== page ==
The precedent to worry about is the Edinburgh Agreement. Theoretically, the Scottish government requires permission from the UK one to hold a referendum. But if necessary, Holyrood could call it a “consultative” referendum(like Brexit was) and bypass Westminister. It’d be challenged in court though – and the supreme court just told us Westminister alone is sovereign.

    Click to access uksi_20130242_en.pdf

    All it needs are a few date changes. Then we’ve got a very legitimate referendum which can’t be challenged in court(already tried the first time round), whose result is definitely binding and would be accepted by Westminister and the rest of the international community after the result.

    • Alan

      I really hope that is the case as indy2 needs to happen sooner than later, before end 2018 would be my hope. However I wouldn’t put it past the yoons to try everything in the book and some things we haven’t seen yet. I think the next time everything has to be read and re-read 20 times and by decent lawyers too.

      Thanks for commenting.


  2. lanark says:

    The British establishment got a fright in 2014 and will play even dirtier next time. They will attach conditions on the next vote in a similar vein to the 1979 referendum. It may not stop independence, but they will delay it as much as they can. I don’t rule out the possibility of Westminster refusing to allow one or ingnoring the result if we pressed on regardless.

    The next referendum (if it happens), will be more bitter as it suits the British to stir up hatred and division and then use their media toadies to blame it on the Yes side. The more nasty a campaign, the more it alienates moderate/sorft Yes and floating voters from wanting a third vote. If anyone has “Ulsterised” Scotland, it’s the Unionists. Davidson fits very well into the Ian Paisley mould of shouty intimidating politics. Plus keeping us bitterly divided suits Westminster fine.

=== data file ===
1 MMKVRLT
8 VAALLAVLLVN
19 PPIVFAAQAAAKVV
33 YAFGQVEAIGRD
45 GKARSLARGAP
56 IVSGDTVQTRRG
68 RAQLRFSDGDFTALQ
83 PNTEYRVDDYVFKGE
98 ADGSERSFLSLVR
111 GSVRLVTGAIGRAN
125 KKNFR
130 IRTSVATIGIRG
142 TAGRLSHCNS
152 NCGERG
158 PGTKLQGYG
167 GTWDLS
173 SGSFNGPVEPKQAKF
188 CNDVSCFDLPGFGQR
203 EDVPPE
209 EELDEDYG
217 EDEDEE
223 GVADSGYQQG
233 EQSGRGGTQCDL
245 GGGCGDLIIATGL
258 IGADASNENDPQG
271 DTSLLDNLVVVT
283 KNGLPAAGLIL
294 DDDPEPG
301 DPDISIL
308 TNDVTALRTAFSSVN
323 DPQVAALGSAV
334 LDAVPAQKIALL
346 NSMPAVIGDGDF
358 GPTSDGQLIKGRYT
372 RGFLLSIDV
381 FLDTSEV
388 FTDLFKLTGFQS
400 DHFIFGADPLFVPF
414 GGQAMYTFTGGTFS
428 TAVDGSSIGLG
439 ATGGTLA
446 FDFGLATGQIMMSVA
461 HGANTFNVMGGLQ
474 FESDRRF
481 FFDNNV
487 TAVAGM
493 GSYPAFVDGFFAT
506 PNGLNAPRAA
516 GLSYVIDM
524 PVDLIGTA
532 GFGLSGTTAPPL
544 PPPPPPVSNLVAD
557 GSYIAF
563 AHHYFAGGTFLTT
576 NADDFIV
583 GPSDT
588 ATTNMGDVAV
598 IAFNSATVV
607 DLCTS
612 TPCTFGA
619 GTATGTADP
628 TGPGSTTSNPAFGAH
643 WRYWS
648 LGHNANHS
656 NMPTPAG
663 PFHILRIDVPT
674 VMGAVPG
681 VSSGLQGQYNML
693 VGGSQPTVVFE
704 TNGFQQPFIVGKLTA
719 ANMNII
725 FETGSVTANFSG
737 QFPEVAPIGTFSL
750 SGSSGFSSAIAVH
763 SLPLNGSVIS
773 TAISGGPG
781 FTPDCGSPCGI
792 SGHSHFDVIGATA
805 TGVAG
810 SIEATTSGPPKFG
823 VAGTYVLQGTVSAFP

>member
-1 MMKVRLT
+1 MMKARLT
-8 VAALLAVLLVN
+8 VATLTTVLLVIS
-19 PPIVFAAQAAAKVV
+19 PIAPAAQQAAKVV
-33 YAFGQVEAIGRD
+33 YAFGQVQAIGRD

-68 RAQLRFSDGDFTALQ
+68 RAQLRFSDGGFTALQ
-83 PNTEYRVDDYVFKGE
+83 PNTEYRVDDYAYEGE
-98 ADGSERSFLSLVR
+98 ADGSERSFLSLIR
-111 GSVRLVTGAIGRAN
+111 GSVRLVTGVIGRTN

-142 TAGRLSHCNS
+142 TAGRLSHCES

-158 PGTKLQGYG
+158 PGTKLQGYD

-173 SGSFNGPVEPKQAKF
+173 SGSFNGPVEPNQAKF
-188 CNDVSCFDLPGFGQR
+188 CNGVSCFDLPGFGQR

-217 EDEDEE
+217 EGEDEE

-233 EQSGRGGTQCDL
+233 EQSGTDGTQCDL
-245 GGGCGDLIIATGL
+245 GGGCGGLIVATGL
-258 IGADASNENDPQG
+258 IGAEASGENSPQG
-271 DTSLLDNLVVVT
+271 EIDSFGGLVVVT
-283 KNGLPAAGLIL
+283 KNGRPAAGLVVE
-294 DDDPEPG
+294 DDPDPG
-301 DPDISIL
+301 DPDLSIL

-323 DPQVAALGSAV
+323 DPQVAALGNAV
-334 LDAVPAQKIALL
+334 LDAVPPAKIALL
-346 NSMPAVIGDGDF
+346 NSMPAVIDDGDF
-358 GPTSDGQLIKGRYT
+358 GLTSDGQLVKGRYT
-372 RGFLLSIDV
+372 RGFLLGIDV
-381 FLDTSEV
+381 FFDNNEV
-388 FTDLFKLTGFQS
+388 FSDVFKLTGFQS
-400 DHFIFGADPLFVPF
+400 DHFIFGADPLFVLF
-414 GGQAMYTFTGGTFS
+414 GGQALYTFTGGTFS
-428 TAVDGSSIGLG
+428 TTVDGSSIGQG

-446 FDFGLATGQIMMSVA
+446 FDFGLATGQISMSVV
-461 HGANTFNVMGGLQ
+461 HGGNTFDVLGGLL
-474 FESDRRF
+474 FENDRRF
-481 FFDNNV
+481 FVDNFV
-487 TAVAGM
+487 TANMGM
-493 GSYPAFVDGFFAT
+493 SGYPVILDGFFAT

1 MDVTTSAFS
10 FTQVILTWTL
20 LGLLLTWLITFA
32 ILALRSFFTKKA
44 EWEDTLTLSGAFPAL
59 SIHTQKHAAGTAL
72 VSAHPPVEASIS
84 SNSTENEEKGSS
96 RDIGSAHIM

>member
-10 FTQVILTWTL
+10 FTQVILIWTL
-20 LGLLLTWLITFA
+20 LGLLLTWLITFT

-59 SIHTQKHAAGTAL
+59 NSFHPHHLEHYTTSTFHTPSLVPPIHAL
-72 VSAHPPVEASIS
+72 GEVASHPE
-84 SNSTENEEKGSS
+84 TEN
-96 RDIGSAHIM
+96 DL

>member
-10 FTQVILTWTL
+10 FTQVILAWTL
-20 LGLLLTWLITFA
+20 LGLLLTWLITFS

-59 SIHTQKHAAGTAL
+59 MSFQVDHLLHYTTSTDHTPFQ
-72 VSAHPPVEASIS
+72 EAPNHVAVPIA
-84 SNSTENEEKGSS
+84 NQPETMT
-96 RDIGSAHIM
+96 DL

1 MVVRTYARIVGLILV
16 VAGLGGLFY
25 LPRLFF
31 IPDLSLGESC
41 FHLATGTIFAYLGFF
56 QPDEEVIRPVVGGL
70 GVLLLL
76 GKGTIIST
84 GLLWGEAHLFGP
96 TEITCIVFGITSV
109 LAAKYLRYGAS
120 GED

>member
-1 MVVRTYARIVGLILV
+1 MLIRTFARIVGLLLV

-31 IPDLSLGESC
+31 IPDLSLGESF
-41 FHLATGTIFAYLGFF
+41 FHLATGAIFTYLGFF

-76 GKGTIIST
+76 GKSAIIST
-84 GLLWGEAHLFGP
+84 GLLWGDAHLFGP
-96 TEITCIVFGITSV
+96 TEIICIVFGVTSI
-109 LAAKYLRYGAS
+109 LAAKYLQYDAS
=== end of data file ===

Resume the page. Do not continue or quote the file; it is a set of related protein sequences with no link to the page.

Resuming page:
I accept the point that most Scottish born people voted Yes, but I don’t blame incomers for voting the way they did. If enough Scots born people believed in themselves we would outvote any grouo. I blame the cringers and the prejudiced clowns that believe the crap from the BBC and Record/Mail/Express etc.

    • lanark
      I agree, I think it will be dirtier next time and I do believe they will try to attach conditions although Alan above feels confident it will be similar. I also don’t blame people for voting the way they did the last time given what they were up against and the lies they had to put up with, the next time we start from a higher base and more information is out there but we will face lie upon lie on the economy etc but we will just have to face it when it comes I guess. As things sadly get worse I think just enough people will see that independence won’t make it any worse and maybe it can only get better. I do think if it comes before brexit Westminster will try to stop EU citizens from voting in it.